Another reason why WordPress kicks ass


I'm working with a client (who shall remain nameless) to help get their WordPress site up to date. They are currently running version 2.8.4, which is about 3 years out of date. I wasn't sure how the theme or the plugins were going to handle the upgrades, so I obviously didn't want to do the initial run on their live site. I downloaded everything to my local machine and got their site up and running. There was a small bit of hoop jumping in this step, but nothing big. Once I had it running it was time for the upgrades.

When the site is this far out of date, it's not a great idea to just run the latest update and hope for the best. So instead, I incrementally upgraded using each of the major releases since 2.8.4. After copying the new files in place for each version I would log in to the dashboard and run the database upgrade. Run a couple tests on the front end of the site and then move on to the next version.

After running the 6 WP upgrades, I ran the updates for all the outdated plugins. Of the 16 out of date plugins, only one gave me any trouble at all. One of the plugins had changed the folder name at some point, so when WordPress ran the update it deleted the old folder and then installed the new one. I hadn't deactivated the plugins (now realizing I should have before running the updates anyway) so WP deactivated it because the folder wasn't found. Afte realizing what happened, I reactivated the new version and everything just worked.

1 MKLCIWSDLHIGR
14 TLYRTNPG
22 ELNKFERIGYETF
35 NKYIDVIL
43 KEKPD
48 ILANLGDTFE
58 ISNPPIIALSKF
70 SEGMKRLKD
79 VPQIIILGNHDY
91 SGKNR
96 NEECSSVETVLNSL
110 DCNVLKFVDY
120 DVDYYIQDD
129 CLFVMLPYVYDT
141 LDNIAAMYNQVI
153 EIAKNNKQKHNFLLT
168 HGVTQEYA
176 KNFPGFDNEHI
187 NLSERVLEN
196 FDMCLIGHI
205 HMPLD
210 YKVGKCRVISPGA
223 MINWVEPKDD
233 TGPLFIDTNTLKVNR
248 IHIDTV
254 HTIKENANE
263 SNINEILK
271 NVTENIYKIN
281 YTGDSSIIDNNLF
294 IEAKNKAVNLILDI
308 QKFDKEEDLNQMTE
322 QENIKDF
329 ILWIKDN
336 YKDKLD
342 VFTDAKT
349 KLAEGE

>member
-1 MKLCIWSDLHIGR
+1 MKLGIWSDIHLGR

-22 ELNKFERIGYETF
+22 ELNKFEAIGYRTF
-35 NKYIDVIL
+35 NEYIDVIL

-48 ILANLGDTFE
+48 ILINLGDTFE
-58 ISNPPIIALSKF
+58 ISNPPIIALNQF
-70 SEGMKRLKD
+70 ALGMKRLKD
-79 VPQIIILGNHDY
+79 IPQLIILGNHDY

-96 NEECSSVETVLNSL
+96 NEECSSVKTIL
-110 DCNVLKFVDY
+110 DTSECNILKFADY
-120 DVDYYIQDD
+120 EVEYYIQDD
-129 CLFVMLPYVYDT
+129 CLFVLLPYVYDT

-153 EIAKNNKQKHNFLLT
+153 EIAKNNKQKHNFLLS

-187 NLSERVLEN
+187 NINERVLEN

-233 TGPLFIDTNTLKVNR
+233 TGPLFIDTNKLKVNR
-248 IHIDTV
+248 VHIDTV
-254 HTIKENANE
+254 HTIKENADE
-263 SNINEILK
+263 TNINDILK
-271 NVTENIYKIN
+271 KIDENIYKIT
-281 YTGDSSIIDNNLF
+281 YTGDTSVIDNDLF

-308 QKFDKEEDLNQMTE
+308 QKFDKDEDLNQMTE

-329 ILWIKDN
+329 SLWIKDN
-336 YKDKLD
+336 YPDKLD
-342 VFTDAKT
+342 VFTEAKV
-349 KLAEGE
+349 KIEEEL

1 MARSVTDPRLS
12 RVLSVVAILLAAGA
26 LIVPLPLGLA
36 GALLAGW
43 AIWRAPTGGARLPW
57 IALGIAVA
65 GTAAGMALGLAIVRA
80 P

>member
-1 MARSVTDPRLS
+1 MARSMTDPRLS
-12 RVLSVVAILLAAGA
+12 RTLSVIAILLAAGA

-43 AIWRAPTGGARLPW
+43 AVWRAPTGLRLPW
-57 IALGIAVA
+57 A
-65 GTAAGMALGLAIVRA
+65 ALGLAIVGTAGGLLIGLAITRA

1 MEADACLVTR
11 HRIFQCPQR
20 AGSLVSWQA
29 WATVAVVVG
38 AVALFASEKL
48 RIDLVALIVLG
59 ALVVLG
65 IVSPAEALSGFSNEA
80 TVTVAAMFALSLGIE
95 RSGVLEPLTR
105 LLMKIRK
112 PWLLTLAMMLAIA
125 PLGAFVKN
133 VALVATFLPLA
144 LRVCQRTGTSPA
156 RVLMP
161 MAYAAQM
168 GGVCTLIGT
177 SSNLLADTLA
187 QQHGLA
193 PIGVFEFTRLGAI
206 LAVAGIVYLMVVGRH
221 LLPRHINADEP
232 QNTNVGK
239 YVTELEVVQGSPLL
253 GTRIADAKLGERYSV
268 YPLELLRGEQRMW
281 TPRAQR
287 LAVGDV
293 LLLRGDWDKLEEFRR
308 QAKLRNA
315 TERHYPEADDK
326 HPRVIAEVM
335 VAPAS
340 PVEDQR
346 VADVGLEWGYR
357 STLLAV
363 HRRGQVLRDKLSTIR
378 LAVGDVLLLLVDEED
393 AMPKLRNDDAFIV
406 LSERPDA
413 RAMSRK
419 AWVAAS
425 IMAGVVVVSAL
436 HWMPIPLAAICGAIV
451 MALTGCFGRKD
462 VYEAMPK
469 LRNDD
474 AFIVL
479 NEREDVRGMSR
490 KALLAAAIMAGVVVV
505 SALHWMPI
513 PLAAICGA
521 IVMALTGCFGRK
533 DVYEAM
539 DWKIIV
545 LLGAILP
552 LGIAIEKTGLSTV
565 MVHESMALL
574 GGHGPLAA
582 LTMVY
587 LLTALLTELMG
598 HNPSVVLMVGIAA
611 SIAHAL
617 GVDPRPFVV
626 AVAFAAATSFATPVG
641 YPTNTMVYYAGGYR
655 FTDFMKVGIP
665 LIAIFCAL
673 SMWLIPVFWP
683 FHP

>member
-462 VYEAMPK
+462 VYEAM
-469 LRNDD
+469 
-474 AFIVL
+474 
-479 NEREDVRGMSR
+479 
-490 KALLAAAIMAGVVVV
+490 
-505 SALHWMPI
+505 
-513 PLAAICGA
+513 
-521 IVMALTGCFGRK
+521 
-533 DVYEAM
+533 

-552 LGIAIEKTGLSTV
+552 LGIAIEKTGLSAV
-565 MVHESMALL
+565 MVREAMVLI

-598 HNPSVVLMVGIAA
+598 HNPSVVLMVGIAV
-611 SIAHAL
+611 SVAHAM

I am amazed at how smoothly the process went. The theme still works fine, the plugins all work fine, everything is exactly as it was before… except it's up to date and WAY more secure.

I can honestly say, I was expecting a lot worse. Nice work, WordPress.

6 Comments

  1. Phil Simon on September 1, 2012 at 10:59 am

    Skip upgrades can be tricky. I’ve seen it with other apps. Good post in case I have a client who ignores updates for years.

  2. Jim Kukral on September 1, 2012 at 11:49 am

    Remember how brutal is was before auto updates when you had to do it all manually? That feature game changed it for me.

    • John on September 1, 2012 at 11:50 am

      You’re talking to a guy who’s been using WordPress for 9 years. Yeah, I remember!!

      I actually did all the updates for this site manually because I didn’t want to do the big jump from 2.8 up to 3.4. But, had they done the updates along the way, they wouldn’t have had this issue in the first place. And even still, the process wasn’t terrible.

  3. Otto on September 1, 2012 at 3:41 pm

    PROTIP: A direct upgrade would have worked fine. No need for incremental upgrades. Not with WordPress. 🙂

    • John on September 1, 2012 at 3:45 pm

      If it had been 2 or maybe 3 releases out of date, I would likely have just made the jump. But 6 just seemed like such a big jump.

      Regardless, good to know! Although, I hope I don’t have to put that in to practice any time soon.

  4. […] in-depth method of updating to ensure that you can check for bugs and broken code along the way. This article has a great explanation of a better method for older […]

Leave a Comment